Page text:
My Life in College: The perils of living in Alaska

Moral Mildred/Sun Star Columnist
April 30, 2013

I tend to travel a lot, both because I am a Foreign Languages major and because my boyfriend is European. I also genuinely enjoy traveling and try to do so as often as possible. The only part I have become to really dislike about traveling are the inevitable questions and the dramatized fascination I get from people when they figure out I am from Alaska. Over the years I have compiled a list of ridiculous questions and comments I have received from all those non-Alaskans:

1. Do you have seasons? Yes, I know that Alaska is known for its severe winters. I am aware that most people hear about the snow and the cold and the darkness. The fact that most movies about Alaska exaggerate the dangers of the cold and dark, (30 Days of Night, I’m talking about you) and does nothing to help how others perceive Alaska. However, whenever someone asks me, “Do you have like…seasons in Alaska?” a small part of my soul dies.

2. Do you live in igloos? This question is cute coming from a seven year-old. It’s painfully pathetic to hear it from the mouth of a grown man.

3. Do you have grass? No, absolutely not.  In fact, we have nothing on the ground but snow, rocks and the bones of the ones that didn’t survive.

4. How do you go outside when it is that cold? Yes, winters can be dangerous if not handled correctly. However, the look of near awe I see on people’s faces when I tell them how cold winters typically are always serves to make me uncomfortable. I am not a super hero because I live in a place where the temperature drops to -40 below zero. In fact, that doesn’t make me special at all. I don’t even know how to change a flat tire, for goodness sake and people in California know how to do that.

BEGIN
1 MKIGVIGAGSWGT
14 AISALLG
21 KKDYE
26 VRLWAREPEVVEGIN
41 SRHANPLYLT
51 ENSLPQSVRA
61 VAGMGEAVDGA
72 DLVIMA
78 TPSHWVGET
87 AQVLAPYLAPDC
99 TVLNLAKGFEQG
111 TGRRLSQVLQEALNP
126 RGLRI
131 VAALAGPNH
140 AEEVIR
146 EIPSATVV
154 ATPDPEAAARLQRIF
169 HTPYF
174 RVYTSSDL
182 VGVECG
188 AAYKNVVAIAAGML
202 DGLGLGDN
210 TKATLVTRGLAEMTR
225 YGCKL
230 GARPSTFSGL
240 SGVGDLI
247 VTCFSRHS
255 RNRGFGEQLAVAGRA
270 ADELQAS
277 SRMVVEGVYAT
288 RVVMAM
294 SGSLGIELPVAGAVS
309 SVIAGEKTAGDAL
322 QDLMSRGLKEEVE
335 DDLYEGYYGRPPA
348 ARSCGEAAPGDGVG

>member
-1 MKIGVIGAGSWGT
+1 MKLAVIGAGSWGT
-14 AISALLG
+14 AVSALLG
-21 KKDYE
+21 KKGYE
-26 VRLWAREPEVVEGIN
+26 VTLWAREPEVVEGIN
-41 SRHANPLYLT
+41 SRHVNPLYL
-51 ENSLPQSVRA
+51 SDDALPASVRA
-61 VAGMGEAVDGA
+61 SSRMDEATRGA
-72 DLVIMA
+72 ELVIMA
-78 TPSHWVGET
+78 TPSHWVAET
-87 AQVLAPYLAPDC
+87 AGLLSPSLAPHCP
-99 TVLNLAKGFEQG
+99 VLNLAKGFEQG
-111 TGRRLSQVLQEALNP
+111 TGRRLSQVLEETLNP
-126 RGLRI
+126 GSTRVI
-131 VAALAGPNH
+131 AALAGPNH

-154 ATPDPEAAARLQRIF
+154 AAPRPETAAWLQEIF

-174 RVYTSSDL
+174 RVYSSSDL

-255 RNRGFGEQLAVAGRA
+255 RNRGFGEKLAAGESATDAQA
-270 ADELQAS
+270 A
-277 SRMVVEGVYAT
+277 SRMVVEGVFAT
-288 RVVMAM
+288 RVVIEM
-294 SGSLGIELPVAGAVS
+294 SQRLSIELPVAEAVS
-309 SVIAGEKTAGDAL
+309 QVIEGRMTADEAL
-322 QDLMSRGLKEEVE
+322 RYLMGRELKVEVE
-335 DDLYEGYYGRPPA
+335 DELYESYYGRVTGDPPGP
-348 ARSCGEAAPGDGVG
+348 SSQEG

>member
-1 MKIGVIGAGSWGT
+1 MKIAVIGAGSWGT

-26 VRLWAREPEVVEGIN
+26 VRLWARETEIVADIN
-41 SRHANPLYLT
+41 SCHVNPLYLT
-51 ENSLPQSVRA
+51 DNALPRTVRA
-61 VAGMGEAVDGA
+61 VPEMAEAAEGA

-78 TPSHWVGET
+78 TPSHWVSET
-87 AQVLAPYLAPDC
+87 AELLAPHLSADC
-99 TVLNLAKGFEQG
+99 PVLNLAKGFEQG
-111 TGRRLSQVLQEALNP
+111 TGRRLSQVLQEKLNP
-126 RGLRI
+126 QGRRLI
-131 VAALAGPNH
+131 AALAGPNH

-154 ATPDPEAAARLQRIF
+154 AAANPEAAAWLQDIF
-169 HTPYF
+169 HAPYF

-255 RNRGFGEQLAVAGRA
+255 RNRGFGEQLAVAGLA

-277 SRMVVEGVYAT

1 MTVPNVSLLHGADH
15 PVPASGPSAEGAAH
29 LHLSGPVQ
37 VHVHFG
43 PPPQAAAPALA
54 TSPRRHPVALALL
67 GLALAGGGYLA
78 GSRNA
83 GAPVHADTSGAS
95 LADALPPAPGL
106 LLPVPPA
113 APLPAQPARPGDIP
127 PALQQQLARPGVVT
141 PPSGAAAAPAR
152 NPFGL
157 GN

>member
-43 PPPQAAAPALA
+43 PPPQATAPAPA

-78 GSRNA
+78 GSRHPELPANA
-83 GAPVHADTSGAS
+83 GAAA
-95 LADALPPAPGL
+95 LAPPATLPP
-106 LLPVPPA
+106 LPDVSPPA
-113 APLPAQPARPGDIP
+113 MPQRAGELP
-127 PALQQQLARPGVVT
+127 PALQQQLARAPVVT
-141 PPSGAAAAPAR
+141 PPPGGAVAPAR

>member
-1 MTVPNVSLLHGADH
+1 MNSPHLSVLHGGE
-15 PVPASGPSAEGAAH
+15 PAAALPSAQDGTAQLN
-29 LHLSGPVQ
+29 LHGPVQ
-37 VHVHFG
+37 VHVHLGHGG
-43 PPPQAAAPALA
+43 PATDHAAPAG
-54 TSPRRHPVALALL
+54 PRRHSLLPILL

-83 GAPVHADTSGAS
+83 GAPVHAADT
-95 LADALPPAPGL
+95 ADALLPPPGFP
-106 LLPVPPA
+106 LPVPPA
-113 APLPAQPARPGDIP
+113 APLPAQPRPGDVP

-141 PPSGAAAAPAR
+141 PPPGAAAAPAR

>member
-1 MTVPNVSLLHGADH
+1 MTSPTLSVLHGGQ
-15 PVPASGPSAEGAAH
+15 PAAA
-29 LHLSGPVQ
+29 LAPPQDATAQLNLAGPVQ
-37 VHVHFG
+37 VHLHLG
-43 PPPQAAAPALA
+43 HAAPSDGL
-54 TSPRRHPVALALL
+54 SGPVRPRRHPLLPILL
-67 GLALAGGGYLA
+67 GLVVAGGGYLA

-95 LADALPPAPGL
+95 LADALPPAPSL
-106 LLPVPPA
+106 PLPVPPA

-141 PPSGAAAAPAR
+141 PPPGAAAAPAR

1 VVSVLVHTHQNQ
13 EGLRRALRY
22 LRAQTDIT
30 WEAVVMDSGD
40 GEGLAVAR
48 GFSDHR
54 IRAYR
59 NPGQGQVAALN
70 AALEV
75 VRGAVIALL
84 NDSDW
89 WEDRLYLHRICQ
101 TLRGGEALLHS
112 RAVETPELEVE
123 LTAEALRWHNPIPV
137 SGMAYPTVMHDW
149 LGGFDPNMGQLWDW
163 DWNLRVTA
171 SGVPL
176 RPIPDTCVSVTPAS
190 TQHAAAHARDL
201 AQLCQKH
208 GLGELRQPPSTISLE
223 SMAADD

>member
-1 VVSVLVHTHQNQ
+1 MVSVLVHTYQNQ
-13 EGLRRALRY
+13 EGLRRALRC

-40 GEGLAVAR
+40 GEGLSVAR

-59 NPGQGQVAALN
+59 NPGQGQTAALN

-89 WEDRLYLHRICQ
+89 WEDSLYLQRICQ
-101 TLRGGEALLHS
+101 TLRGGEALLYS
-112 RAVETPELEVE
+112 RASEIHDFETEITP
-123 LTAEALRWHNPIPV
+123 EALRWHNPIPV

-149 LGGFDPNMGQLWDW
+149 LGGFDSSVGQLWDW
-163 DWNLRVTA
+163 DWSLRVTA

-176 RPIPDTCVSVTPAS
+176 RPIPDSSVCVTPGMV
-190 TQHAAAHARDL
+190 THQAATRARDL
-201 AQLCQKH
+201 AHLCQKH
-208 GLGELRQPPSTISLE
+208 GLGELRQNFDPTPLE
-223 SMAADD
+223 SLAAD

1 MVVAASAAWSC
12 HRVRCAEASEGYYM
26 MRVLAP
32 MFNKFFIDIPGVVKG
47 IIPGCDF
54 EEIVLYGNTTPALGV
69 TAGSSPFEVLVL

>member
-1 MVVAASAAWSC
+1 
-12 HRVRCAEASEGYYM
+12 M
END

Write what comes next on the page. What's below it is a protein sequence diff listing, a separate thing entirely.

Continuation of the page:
5. Do you have a pet penguin? Let’s just clear this one up right here and now. The only time I have seen a penguin was at the zoo, just like most of everyone else.

6. Aren’t you afraid you’re going to be eaten by a bear or something? Surprisingly, a lot of people seem to think Alaska is teeming with dangerous wildlife, all intent on eating unsuspecting humans. While Alaska does have its fair share of bears and moose and other possibly deadly animals, living here isn’t some alternate version of “The Hunger Games.” I don’t have to carry a crossbow on me when I go to the supermarket and to be quite honest, most wild-animal attacks occur due to human  idiocy, not because the animal was craving homo-sapiens.

I really could go on and on, because sadly, most people seem to be highly misinformed regarding Alaska and life here. I’m sure most areas in the world have this problem—for example, Germans are drunk pretty much always, and your bed is full of giant, poisonous insects if you’re Australian, but still. Neither of those things are really completely true, but someone it has become common knowledge. Alaska bears the same false-advertisement, and it can be incredibly annoying.

Do we have grass in Alaska? I can’t even.

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